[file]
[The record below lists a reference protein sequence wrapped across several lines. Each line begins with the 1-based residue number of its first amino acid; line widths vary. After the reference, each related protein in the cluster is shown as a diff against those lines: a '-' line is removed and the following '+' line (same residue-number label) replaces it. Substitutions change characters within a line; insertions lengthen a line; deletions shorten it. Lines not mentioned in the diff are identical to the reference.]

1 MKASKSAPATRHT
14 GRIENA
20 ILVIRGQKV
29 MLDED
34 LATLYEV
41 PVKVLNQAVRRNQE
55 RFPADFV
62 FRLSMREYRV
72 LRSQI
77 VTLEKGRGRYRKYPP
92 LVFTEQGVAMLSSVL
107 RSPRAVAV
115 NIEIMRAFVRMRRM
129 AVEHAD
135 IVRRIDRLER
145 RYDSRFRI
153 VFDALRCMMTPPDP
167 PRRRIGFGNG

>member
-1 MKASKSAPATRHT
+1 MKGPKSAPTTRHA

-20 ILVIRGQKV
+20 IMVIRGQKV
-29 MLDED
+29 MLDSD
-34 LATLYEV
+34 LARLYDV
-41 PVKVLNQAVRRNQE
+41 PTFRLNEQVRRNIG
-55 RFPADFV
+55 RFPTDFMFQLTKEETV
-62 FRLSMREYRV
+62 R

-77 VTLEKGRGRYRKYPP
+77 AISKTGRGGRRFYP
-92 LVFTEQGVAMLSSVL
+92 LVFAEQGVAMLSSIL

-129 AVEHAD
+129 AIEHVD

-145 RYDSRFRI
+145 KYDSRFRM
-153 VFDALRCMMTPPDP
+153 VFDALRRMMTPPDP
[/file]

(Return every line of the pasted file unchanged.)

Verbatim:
[The record below lists a reference protein sequence wrapped across several lines. Each line begins with the 1-based residue number of its first amino acid; line widths vary. After the reference, each related protein in the cluster is shown as a diff against those lines: a '-' line is removed and the following '+' line (same residue-number label) replaces it. Substitutions change characters within a line; insertions lengthen a line; deletions shorten it. Lines not mentioned in the diff are identical to the reference.]

1 MKASKSAPATRHT
14 GRIENA
20 ILVIRGQKV
29 MLDED
34 LATLYEV
41 PVKVLNQAVRRNQE
55 RFPADFV
62 FRLSMREYRV
72 LRSQI
77 VTLEKGRGRYRKYPP
92 LVFTEQGVAMLSSVL
107 RSPRAVAV
115 NIEIMRAFVRMRRM
129 AVEHAD
135 IVRRIDRLER
145 RYDSRFRI
153 VFDALRCMMTPPDP
167 PRRRIGFGNG

>member
-1 MKASKSAPATRHT
+1 MKGPKSAPTTRHA

-20 ILVIRGQKV
+20 IMVIRGQKV
-29 MLDED
+29 MLDSD
-34 LATLYEV
+34 LARLYDV
-41 PVKVLNQAVRRNQE
+41 PTFRLNEQVRRNIG
-55 RFPADFV
+55 RFPTDFMFQLTKEETV
-62 FRLSMREYRV
+62 R

-77 VTLEKGRGRYRKYPP
+77 AISKTGRGGRRFYP
-92 LVFTEQGVAMLSSVL
+92 LVFAEQGVAMLSSIL

-129 AVEHAD
+129 AIEHVD

-145 RYDSRFRI
+145 KYDSRFRM
-153 VFDALRCMMTPPDP
+153 VFDALRRMMTPPDP